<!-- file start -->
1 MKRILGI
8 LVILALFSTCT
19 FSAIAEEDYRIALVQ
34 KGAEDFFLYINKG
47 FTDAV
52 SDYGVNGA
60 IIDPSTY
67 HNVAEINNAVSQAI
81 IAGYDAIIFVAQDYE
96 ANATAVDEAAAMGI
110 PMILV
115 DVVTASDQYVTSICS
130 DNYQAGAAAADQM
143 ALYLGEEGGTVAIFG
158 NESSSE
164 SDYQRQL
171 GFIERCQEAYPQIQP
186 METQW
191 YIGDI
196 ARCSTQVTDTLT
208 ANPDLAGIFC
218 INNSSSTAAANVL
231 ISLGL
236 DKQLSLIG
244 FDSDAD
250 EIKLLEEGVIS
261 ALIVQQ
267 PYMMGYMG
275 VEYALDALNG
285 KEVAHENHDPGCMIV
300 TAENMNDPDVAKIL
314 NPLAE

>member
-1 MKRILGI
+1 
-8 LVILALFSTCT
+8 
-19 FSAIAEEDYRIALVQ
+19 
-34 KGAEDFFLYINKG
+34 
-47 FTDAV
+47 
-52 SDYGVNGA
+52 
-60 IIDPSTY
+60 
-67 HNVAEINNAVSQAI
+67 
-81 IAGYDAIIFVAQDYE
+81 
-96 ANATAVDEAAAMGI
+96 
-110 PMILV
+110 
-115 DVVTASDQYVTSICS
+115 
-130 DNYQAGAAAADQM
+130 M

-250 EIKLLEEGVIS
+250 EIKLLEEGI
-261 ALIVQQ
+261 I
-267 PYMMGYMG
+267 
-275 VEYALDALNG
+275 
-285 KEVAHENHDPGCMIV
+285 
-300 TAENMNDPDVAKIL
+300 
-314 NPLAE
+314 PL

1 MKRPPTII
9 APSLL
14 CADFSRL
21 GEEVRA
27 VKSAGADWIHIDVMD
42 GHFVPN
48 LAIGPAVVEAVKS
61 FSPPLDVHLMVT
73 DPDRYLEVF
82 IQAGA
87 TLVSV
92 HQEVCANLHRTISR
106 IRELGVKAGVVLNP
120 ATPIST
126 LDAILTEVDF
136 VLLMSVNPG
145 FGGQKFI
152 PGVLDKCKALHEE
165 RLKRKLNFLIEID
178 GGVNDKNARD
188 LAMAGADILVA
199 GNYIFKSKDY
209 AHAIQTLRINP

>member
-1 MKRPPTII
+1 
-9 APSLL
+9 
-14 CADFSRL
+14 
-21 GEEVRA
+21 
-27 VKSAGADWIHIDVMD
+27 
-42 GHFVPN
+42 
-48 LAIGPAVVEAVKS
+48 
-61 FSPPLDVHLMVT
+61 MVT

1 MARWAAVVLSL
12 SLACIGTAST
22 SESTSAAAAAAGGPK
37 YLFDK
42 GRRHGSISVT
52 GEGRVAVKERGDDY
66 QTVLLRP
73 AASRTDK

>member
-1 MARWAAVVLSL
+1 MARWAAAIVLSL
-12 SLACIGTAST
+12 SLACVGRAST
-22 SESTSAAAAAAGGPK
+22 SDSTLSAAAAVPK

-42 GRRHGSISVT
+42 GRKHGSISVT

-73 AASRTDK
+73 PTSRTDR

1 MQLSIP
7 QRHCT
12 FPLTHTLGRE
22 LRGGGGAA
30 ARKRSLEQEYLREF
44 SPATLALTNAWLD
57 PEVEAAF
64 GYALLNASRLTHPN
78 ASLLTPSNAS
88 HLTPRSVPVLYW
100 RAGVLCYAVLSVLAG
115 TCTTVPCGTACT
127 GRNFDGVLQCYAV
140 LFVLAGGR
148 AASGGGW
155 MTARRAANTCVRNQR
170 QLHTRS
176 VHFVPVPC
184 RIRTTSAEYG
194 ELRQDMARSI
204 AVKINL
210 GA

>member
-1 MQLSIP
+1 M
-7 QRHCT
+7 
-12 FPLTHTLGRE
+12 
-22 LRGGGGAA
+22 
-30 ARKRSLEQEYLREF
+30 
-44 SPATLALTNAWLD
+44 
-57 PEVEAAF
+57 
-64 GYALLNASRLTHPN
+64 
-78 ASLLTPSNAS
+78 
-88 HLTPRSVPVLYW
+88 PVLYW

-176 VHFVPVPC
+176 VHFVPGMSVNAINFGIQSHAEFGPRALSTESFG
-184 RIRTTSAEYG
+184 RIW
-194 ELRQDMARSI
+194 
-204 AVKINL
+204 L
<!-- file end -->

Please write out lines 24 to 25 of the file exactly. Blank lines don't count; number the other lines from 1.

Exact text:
236 DKQLSLIG
244 FDSDAD